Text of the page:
Lung cancer[edit]

Whether a patient is positive or negative for a mutation in the epidermal growth factor receptor (EGFR) will predict how patients will respond to certain EGFR antagonists such as erlotinib (Tarceva) or gefitinib (Iressa). Patients who harbor an EGFR mutation have a 60% response rate to erlotinib. However, the mutation of KRAS and EGFR are generally mutually exclusive.[29][30][31] Lung cancer patients who are positive for KRAS mutation (and the EGFR status would be wild type) have a low response rate to erlotinib or gefitinib estimated at 5% or less.[29]

Different types of data including mutation status and gene expression did not have a significant prognostic power.[32] No correlation to survival was observed in 72% of all studies with KRAS sequencing performed in non-small cell lung cancer (NSCLC).[32] However, KRAS mutations can not only affect the gene itself and the expression of the corresponding protein, but can also influence the expression of other downstream genes involved in crucial pathways regulating cell growth, differentiation and apoptosis. The different expression of these genes in KRAS-mutant tumors might have a more prominent role in affecting patient's clinical outcomes.[32]

A 2008 paper published in Cancer Research concluded that the in vivo administration of the compound oncrasin-1 "suppressed the growth of K-ras mutant human lung tumor xenografts by >70% and prolonged the survival of nude mice bearing these tumors, without causing detectable toxicity", and that the "results indicate that oncrasin-1 or its active analogues could be a novel class of anticancer agents which effectively kill K-Ras mutant cancer cells."[33]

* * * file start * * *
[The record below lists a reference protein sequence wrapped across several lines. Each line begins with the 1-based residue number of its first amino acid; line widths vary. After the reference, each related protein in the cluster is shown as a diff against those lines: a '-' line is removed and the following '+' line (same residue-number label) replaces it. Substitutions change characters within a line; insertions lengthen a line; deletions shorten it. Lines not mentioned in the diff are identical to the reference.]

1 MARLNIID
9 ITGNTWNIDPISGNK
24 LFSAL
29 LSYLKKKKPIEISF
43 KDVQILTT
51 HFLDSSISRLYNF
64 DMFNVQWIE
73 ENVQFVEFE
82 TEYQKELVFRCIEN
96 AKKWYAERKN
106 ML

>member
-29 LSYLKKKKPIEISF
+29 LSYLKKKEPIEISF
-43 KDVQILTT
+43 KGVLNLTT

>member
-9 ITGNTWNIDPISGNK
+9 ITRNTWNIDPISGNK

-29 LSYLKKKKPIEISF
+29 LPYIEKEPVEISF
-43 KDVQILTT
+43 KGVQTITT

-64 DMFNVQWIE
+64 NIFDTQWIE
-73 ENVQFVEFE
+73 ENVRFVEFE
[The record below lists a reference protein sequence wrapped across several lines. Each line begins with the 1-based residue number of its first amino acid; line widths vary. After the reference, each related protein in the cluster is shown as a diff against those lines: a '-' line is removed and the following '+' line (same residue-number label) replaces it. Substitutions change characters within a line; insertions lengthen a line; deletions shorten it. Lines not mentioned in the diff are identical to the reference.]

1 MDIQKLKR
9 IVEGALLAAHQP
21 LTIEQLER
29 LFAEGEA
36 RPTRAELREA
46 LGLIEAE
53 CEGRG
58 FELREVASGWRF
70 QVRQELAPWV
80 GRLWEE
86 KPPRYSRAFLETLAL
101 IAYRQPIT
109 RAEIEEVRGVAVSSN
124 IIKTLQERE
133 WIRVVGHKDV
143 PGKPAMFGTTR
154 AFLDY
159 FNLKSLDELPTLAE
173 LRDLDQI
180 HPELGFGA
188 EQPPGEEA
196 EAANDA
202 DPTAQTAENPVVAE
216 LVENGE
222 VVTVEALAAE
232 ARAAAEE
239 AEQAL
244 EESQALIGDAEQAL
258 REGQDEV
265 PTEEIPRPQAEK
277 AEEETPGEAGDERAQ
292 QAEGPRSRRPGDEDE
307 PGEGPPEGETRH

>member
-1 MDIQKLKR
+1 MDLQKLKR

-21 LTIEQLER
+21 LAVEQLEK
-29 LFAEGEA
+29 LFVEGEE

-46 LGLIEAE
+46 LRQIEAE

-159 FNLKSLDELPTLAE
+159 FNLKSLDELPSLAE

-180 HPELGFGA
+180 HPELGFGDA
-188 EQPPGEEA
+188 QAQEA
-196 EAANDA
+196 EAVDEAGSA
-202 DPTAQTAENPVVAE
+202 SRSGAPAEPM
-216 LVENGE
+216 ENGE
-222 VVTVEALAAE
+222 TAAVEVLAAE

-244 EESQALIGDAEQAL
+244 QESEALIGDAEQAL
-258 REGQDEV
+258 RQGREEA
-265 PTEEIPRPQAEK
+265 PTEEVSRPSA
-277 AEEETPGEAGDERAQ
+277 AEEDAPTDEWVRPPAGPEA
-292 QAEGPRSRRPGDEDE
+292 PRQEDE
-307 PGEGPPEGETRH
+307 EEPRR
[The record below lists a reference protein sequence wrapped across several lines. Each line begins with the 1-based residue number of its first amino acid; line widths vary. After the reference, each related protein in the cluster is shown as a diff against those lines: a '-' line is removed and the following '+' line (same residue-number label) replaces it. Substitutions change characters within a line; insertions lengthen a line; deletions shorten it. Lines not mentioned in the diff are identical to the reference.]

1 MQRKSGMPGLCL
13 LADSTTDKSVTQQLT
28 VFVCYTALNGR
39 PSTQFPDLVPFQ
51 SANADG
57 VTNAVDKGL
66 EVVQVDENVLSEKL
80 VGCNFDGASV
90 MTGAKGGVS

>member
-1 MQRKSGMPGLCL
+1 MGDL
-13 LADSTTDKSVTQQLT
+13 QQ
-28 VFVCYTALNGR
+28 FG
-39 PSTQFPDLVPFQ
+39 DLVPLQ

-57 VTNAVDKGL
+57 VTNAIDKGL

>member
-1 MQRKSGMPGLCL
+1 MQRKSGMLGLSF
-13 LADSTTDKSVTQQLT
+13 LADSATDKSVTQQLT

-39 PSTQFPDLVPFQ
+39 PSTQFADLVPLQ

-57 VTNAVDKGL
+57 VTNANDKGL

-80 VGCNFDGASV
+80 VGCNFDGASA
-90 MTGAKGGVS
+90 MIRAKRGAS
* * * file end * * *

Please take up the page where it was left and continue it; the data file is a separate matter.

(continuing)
KRAS testing[edit]

In July 2009, the US Food and Drug Administration (FDA) updated the labels of two anti-EGFR monoclonal antibody drugs indicated for treatment of metastatic colorectal cancer, panitumumab (Vectibix) and cetuximab (Erbitux), to include information about KRAS mutations.[34]

In 2012, the FDA also cleared QIAGEN's therascreen KRAS test, which is a genetic test designed to detect the presence of seven mutations in the KRAS gene in colorectal cancer cells. This test is used to aid physicians in identifying patients with metastatic colorectal cancer for treatment with Erbitux. The presence of KRAS mutations in colorectal cancer tissue indicates that the patient may not benefit from treatment with Erbitux. If the test result indicates that the KRAS mutations are absent in the colorectal cancer cells, then the patient may be considered for treatment with Erbitux.[35]

As a drug target[edit]

Driver mutations in KRAS underlie the pathogenesis of up to 20% of human cancers.[36] Hence KRAS is an attractive drug target, however lack of obvious binding sites has hindered pharmaceutical development.[37] One potential drug interaction site is where GTP/GDP binds. However, due to the extraordinarily high affinity of GTP/GDP for this site, it is unlikely that drug-like small molecule inhibitors could compete with GTP/GDP binding. Other than where GTP/GDP binds, there are no obvious high affinity binding sites for small molecules.[38]